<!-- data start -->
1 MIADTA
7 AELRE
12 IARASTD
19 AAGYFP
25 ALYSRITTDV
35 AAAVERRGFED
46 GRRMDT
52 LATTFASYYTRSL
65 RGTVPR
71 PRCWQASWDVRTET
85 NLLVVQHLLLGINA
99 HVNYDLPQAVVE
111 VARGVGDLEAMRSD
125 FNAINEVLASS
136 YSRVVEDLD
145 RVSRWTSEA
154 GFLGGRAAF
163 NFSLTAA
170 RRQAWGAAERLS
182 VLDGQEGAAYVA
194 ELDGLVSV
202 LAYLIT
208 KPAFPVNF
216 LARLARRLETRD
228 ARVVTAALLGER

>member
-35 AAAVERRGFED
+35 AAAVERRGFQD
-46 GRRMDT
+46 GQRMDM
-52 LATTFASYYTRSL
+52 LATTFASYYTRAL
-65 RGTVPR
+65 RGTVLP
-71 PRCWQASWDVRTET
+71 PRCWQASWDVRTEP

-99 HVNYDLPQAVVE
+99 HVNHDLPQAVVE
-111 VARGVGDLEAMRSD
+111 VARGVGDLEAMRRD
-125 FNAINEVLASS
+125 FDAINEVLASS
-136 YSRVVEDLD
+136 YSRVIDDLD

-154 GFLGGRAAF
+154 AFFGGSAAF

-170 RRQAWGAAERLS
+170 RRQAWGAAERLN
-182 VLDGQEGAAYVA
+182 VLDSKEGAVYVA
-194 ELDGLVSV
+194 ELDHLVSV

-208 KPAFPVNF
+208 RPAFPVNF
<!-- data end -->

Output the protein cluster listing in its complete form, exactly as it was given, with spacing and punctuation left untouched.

1 MIADTA
7 AELRE
12 IARASTD
19 AAGYFP
25 ALYSRITTDV
35 AAAVERRGFED
46 GRRMDT
52 LATTFASYYTRSL
65 RGTVPR
71 PRCWQASWDVRTET
85 NLLVVQHLLLGINA
99 HVNYDLPQAVVE
111 VARGVGDLEAMRSD
125 FNAINEVLASS
136 YSRVVEDLD
145 RVSRWTSEA
154 GFLGGRAAF
163 NFSLTAA
170 RRQAWGAAERLS
182 VLDGQEGAAYVA
194 ELDGLVSV
202 LAYLIT
208 KPAFPVNF
216 LARLARRLETRD
228 ARVVTAALLGER

>member
-35 AAAVERRGFED
+35 AAAVERRGFQD
-46 GRRMDT
+46 GQRMDM
-52 LATTFASYYTRSL
+52 LATTFASYYTRAL
-65 RGTVPR
+65 RGTVLP
-71 PRCWQASWDVRTET
+71 PRCWQASWDVRTEP

-99 HVNYDLPQAVVE
+99 HVNHDLPQAVVE
-111 VARGVGDLEAMRSD
+111 VARGVGDLEAMRRD
-125 FNAINEVLASS
+125 FDAINEVLASS
-136 YSRVVEDLD
+136 YSRVIDDLD

-154 GFLGGRAAF
+154 AFFGGSAAF

-170 RRQAWGAAERLS
+170 RRQAWGAAERLN
-182 VLDGQEGAAYVA
+182 VLDSKEGAVYVA
-194 ELDGLVSV
+194 ELDHLVSV

-208 KPAFPVNF
+208 RPAFPVNF